Parable of the Mustard Seed

There are Christian and Buddhist parables entitled "The Mustard Seed." See the article on Kisa Gotami, a main character in the parable, and Buddhist texts for more information on Buddhist scripture.

In Christianity, Parable of the Mustard Seed is a parable that according to the Gospels of Luke (), and the non-canonical Thomas ( [http://www.gnosis.org/naghamm/gosthom.html Thomas 20] ) was told by Jesus. Possible Hebrew Bible parallels are ,

Jesus also mentions the mustard seed again in Luke 17:6

The parable compares the Kingdom of Heaven to a mustard seed, which the parable says is the least among seed, yet grows to become a huge mustard plant that provides shelter for many birds.

The "Complete Gospels" notes for Matthew 13:31: "The mustard seed's" smallness was proverbial, but it hardly grows up to become a "tree"." and for Luke 13:19: "Jewish law prohibited the growing of mustard seed in a garden. Mustard is a shrub, not a tree." The Jesus Seminar, which produced the "Complete Gospels", rated this saying as one of its 15 "red" sayings. John Dominic Crossan has proposed that this parable [For example, see [http://www.pbs.org/wgbh/pages/frontline/shows/religion/jesus/ministry.html PBS Frontline: From Jesus to Christ] ] , and others, are intentionally provocative. He points out that in Mediterranean climates, such as Galilee, black mustard is a managed weed. The analogy may be that the "Kingdom of God" is ubiquitous, persistently in our presence in the here and now. It also satirizes the aggrandized simile of temporal power as a mighty oak or cedar It would be obvious to state that the Kingdom of God is like the mighty Lebanon cedar which also starts from a small seed, but instead Jesus says it's like the mustard weed. Does that mean the kingdom is something people try to control? Crossan claims this is part of the Historical Jesus' style, rather than taking literal quotes from the Bible and commenting on them, he uses parables to generate discussion about the topics which just happen to be part of the Bible. Crossan also points out that by teaching in parables, right from the start Jesus was open to interpretation, which he wouldn't have been if he merely taught sermons and directly told the people what to think and how to interpret the Bible. Evangelical scholars would dispute Crossan's hermeneutic, seeing it as faulty in that it would in their understanding distort Jesus' intent in using parables. See also Parables of Jesus.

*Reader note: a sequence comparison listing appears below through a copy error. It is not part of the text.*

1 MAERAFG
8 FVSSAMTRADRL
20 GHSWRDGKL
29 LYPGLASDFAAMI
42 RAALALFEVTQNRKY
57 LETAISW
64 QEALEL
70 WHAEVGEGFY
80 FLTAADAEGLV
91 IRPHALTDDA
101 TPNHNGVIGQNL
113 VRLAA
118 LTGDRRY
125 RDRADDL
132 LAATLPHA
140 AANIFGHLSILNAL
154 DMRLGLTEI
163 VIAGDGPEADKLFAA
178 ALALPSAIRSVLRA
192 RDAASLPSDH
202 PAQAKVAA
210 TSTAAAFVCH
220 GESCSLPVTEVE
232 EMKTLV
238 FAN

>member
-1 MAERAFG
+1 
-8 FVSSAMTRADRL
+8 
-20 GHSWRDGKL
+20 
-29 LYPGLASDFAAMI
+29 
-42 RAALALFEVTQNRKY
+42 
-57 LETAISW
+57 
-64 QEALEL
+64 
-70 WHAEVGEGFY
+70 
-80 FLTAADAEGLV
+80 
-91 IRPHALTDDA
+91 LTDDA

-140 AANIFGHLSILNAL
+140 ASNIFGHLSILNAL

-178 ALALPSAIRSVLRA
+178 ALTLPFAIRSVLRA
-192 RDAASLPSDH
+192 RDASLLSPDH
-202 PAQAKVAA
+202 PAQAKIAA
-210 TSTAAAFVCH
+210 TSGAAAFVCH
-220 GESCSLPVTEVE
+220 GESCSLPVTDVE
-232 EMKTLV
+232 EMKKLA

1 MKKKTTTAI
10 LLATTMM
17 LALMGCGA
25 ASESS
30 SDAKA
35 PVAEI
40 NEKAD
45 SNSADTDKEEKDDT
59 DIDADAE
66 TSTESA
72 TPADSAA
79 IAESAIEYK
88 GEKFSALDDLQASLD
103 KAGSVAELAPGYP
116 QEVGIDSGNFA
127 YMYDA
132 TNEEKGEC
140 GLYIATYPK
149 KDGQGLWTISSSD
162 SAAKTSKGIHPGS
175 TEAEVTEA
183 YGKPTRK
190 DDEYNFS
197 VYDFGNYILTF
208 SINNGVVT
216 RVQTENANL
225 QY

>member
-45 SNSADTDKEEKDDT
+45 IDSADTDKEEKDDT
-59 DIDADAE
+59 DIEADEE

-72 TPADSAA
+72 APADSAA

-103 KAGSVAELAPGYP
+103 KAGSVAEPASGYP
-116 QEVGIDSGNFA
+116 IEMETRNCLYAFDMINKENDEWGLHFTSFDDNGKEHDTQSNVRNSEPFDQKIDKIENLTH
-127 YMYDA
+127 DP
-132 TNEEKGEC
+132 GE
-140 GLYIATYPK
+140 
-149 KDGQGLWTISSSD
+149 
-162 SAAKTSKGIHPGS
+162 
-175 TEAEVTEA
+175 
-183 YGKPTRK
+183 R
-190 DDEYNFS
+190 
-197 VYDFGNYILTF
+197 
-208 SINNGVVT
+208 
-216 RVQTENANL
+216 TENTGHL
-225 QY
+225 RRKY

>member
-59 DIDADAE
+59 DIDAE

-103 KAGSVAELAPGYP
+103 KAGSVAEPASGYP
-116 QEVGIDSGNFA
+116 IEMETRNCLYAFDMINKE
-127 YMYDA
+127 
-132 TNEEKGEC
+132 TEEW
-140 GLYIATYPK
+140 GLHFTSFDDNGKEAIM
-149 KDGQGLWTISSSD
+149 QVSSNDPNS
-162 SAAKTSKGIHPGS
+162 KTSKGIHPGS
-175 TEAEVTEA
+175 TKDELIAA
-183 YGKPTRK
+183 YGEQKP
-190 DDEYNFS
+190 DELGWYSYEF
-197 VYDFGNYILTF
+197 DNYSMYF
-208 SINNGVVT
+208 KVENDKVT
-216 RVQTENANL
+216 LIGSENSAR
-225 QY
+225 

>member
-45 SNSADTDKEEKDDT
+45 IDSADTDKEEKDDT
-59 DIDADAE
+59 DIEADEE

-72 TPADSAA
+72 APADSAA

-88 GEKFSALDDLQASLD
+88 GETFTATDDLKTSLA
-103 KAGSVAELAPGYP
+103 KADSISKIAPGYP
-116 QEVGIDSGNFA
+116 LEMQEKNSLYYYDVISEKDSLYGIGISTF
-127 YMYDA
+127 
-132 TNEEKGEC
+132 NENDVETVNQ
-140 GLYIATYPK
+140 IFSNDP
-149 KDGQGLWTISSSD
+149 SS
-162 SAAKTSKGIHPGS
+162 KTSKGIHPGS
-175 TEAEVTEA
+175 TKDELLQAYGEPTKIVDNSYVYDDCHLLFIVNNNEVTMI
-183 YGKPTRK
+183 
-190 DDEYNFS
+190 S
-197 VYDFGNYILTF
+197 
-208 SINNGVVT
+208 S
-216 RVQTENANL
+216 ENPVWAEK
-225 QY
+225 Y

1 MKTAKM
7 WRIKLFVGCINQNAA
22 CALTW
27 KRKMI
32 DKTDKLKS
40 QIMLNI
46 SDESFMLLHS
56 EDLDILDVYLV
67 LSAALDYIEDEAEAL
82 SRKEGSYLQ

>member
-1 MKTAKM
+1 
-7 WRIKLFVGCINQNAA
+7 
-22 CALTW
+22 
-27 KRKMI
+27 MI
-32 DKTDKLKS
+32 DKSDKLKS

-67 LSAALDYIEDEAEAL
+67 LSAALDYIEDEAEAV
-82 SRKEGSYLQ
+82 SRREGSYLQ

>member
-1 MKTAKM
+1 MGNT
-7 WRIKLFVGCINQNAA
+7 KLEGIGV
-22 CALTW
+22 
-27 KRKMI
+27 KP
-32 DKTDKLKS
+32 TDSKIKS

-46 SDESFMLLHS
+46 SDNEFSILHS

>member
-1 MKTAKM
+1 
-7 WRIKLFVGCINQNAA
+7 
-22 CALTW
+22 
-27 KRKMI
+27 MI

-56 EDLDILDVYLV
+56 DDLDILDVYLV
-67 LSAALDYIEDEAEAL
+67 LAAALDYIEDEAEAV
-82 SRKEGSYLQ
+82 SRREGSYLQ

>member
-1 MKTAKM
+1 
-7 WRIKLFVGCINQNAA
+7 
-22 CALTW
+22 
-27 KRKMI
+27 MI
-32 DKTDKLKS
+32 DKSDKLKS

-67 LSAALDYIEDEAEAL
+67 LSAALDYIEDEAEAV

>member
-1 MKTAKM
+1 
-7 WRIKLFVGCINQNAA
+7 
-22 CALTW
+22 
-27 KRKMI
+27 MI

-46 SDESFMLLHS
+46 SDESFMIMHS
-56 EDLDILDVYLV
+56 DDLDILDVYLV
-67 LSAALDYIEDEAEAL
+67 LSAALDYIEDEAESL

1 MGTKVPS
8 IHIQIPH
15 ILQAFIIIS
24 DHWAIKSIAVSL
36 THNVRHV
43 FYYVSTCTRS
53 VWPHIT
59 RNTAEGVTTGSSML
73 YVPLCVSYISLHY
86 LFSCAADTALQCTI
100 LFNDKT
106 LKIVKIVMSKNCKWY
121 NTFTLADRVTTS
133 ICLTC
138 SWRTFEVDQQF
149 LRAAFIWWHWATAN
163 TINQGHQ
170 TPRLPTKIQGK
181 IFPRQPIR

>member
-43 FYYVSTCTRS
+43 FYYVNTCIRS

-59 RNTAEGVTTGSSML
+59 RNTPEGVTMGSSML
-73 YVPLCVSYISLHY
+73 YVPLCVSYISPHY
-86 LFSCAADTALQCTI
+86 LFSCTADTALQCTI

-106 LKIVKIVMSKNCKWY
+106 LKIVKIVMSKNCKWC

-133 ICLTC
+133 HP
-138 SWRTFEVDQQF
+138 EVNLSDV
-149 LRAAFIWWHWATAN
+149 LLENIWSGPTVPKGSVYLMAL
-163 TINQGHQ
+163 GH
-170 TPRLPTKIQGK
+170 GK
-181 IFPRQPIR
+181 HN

While often interpreted as being a happy prediction of the growth of the Christian church on earth, some scholars [ [http://www.amazon.com/dp/0785201688 The King James Study Bible] published by Thomas Nelson Publishers ] believe that this parable and The Parable of the Leaven, which immediately follows it, are a related pair which predict not just growth but growth with attending corruption, here denoted by the birds. The birds may be seen as an undesirable new presence on the farm, since they would eat up any new seeds the man sows in this field. The birds, then, may be seen to represent false teachers making their home in the church, thus preventing the church from bringing forth much fruit.

References


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